Airstream’s Director, David Skeldon, discusses the current market conditions in Europe for leasing regional aircraft and explores the challenges faced by the sector…
Published in the Sept/Oct edition of ERA’s Regional International magazine.
How is the European regional leasing market currently performing?
It has become apparent in recent months that the European regional leasing market is softening. Over the last 12 months, Airstream has sold or leased some 24 aircraft, 22 were sales, with 2 being ACMI leases. Several of the 22 sales were finance leases, a structure that appears to be increasing in popularity. Airstream has also experienced a significant increase in demand from the airlines for short-term uplift on an ACMI basis. This may be due to short-term confidence in the market but uncertainty created by Brexit, the refugee crisis and the general perception that we are nearing the end of a sustained upward cycle since the financial crisis of 2008 is preventing airlines from committing to aircraft in the longer term. An oversupply of large turboprops and regional jets has been created by high manufacturer production rates which are beginning to prove unsustainable. We have seen ostensibly strong aircraft types such as ATR42/72s and E-Jets struggle to be absorbed back into the fleet, and there continues to be a substantial oversupply of 50-seat regional jets worldwide.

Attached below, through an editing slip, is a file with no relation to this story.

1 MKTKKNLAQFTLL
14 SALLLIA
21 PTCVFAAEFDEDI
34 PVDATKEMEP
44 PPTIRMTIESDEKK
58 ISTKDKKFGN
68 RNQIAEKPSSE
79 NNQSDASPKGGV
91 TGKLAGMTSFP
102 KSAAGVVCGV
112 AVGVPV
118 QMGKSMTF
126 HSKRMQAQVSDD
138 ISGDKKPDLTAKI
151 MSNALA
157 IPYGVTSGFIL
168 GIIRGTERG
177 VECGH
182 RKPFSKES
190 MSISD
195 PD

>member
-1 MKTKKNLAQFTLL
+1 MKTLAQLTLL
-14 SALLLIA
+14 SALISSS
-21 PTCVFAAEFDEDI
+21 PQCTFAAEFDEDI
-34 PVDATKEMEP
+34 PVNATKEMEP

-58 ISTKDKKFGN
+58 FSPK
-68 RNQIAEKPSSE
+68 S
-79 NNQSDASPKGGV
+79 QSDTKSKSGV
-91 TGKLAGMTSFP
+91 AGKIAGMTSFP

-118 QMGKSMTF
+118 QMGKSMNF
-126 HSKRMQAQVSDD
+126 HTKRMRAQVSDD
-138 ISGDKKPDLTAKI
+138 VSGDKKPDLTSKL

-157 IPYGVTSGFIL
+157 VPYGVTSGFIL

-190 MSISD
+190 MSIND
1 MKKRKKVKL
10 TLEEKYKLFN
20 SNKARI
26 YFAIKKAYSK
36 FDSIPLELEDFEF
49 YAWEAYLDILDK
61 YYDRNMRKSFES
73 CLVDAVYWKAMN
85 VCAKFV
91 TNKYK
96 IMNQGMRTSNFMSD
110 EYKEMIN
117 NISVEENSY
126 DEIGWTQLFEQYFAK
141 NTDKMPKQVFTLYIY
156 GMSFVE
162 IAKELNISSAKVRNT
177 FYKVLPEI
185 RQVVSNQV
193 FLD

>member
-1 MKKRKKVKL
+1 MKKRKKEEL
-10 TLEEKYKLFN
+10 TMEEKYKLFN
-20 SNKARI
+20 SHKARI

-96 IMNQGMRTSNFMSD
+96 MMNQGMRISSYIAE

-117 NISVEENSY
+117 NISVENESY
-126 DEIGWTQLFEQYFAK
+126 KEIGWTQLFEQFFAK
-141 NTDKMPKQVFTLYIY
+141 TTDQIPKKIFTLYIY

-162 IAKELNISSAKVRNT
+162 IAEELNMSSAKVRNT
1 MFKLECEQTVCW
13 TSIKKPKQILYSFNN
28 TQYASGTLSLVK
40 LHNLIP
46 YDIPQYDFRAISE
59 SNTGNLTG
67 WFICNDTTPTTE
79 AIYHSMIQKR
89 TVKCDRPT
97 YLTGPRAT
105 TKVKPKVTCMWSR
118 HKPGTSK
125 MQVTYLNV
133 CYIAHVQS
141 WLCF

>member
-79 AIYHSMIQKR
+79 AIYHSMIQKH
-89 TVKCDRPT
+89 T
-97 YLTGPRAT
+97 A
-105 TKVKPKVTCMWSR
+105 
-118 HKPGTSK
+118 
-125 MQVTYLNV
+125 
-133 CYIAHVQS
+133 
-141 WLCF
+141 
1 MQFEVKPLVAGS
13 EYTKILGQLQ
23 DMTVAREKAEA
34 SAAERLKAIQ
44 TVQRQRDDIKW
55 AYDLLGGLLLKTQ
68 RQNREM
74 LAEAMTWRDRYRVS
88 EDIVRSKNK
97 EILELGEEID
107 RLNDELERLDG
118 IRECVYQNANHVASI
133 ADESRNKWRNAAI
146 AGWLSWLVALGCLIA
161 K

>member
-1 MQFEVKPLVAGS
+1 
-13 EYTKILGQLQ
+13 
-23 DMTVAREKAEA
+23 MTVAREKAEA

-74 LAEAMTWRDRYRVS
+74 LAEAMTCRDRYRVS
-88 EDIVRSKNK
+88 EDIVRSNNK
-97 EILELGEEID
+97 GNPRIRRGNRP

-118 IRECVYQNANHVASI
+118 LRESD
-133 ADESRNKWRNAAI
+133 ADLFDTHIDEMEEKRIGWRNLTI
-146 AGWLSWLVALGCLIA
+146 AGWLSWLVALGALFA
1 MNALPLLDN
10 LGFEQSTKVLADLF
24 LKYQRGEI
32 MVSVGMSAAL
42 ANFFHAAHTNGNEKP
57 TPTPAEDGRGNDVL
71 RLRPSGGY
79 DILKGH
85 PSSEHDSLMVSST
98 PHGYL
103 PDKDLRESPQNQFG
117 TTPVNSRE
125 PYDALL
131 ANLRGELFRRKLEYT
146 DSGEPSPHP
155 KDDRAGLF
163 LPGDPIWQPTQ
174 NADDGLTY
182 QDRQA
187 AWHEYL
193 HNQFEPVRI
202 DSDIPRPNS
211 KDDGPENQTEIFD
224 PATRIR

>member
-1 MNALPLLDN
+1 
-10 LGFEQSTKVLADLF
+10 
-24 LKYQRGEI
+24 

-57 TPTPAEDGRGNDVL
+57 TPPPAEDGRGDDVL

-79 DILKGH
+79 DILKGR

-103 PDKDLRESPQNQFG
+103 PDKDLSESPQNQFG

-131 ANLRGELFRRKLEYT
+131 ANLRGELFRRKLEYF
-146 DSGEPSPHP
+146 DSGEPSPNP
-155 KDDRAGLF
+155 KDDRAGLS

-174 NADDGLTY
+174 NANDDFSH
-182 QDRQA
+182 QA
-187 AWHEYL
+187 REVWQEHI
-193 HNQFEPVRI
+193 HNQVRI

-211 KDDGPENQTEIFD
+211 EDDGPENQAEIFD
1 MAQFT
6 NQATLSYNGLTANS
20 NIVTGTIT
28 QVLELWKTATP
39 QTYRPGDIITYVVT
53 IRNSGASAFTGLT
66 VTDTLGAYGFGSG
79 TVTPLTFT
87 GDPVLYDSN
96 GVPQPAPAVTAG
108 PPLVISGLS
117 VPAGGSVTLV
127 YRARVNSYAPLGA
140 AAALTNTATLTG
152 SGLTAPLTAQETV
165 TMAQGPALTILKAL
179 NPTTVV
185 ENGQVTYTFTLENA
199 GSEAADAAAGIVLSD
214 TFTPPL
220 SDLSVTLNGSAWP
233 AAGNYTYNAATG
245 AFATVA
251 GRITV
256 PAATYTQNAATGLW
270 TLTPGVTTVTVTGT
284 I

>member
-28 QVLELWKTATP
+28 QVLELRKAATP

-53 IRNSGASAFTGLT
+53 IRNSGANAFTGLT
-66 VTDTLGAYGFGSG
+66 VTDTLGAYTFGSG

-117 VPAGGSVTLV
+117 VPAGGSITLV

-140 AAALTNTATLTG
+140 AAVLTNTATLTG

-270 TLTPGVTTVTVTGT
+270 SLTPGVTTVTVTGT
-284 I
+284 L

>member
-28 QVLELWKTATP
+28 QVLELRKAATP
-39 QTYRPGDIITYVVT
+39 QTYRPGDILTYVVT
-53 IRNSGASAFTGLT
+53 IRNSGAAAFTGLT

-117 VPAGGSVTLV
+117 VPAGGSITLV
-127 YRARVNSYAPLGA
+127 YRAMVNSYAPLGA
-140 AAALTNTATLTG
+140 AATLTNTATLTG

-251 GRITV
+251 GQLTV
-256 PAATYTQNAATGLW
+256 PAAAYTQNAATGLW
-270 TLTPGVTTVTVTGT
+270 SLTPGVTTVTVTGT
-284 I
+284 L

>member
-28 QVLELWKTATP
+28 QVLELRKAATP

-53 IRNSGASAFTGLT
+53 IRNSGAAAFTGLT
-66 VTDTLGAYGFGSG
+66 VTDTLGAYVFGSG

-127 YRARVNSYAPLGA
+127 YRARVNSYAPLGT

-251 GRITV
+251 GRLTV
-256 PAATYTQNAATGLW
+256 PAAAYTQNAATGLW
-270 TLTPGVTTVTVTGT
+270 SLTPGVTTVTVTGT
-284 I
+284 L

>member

What are the main challenges for the leasing sector currently?
There has been an influx of new-to-market lessors together with an increase in capital made available for aircraft transactions. However, the terms of spend for these lessors typically dictate that the capital is allocated to larger US dollar value transactions for relatively younger aircraft with a requirement for better credits in more favourable jurisdictions. Many smaller or start-up European regional airlines typically look to lease those aircraft requiring a lower capital outlay and therefore it has been somewhat difficult to source lessors willing to look at these transactions. This is not so true for aircraft already held in their portfolio but where a bespoke transaction is required such that the lessor is to purchase an asset for onward lease to the airline it has been challenging.
Read the full article here: http://www.eraa.org/publications/regional-international.